Rarely do you see a campaign that is creative and consistent. It isn’t changed at the whim of a new agency or new brand team, it perseveres with a good creative idea, well executed and above all brilliantly branded.
The colour way, the art direction, even the logo all show clear adherence to the original expression.
I love it. Even without a Dog.
We now firmly understand that a labrador puppy is the spokes-dog for toilet paper.
Usually he sprukes soft, strong and very, very long. And because he is soft and cuddly, we naturally assume that the product has similar qualities. We don’t often question if these are the properties that make it the best toilet paper, probably because it’s not something we choose to debate and discuss.
So it’s interesting to see Kleenex apply this more direct approach to the category.
Basically, does your bum smell?
After the initial shock of being confronted by such a direct accusation, we can consider what the ad is trying to do.
The cute puppy, is now less interested in playing with toilet rolls and is more interested in being a dog and smelling bums. Those that use Kleenex pass the test. Those that don’t get a yelp of terror from our cute character assassin.
Kleenex have made one concession to our potential embarrassment by making up a new word for textured toilet paper – gripples. To me it sounds a bit like a grade of sandpaper and perhaps not as cumfy as it is meant to. They are trading off this imaginative invention:
Here is what the company says in a press release from Kimberly-Clark:
“While a little edgier than previous Kleenex Cottonelle brand campaigns, the aim is to attract more premium brand switchers, who represent 60% of the market, by communicating the strength of Kleenex Cottonelle as well as the softness it’s renowned for.”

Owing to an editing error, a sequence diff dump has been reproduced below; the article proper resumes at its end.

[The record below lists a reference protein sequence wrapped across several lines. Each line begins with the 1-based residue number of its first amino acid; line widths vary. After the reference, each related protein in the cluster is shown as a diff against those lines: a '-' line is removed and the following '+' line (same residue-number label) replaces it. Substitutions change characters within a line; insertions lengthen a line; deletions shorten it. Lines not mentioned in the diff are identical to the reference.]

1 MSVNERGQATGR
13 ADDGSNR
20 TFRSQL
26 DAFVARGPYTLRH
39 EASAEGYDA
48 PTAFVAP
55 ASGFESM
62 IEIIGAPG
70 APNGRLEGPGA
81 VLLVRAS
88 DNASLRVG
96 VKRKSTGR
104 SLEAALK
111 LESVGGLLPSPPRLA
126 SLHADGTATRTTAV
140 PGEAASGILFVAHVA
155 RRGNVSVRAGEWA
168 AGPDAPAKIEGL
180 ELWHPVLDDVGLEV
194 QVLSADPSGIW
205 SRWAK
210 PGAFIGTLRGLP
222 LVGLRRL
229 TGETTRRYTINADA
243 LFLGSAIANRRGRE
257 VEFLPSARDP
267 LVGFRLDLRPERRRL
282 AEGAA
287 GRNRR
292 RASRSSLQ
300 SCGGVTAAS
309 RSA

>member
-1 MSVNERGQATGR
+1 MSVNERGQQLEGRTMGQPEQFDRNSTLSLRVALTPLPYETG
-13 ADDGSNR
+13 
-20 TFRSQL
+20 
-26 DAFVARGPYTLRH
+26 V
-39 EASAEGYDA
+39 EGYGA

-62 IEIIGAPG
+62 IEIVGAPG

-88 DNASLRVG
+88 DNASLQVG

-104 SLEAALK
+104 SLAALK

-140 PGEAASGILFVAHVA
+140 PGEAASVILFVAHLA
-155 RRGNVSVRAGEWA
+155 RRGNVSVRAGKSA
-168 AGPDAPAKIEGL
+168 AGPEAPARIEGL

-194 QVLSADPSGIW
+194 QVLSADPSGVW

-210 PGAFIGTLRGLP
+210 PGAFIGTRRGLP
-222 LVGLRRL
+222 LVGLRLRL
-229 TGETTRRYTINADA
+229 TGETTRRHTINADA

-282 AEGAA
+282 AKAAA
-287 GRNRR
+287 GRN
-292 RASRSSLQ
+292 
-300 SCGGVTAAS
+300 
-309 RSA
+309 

Marketing manager for Kleenex Cottonelle brand, Michelle Rossier said:
‘People use personal care products to feel clean and fresh all day, however they don’t connect this feeling to the toilet tissue they buy. The new campaign positions Kleenex Cottonelle brand as the toilet tissue that provides you with a superior level of clean.”
On the one hand (pun intended) this is a very different move in the category. It will get noticed.
On the other, do people want to be confronted by such a direct message?
My view is that it works to build awareness, but NOT brand engagement amongst the mass market. It has the cute credentials of the puppy to defuse a very direct commentary on hygiene and might perhaps, through the innovative invention of gripples, combine enough rational reasons with the emotion of our previously polite puppy to put this brand at the top of the shopping list. But that is a big “might” in the mass market shopping aisle.
Whilst it is great to see some difference in one of those tricky categories, I think this is missing the true insight on real consumer attitudes and the client has been sold “difference” against “effectiveness”.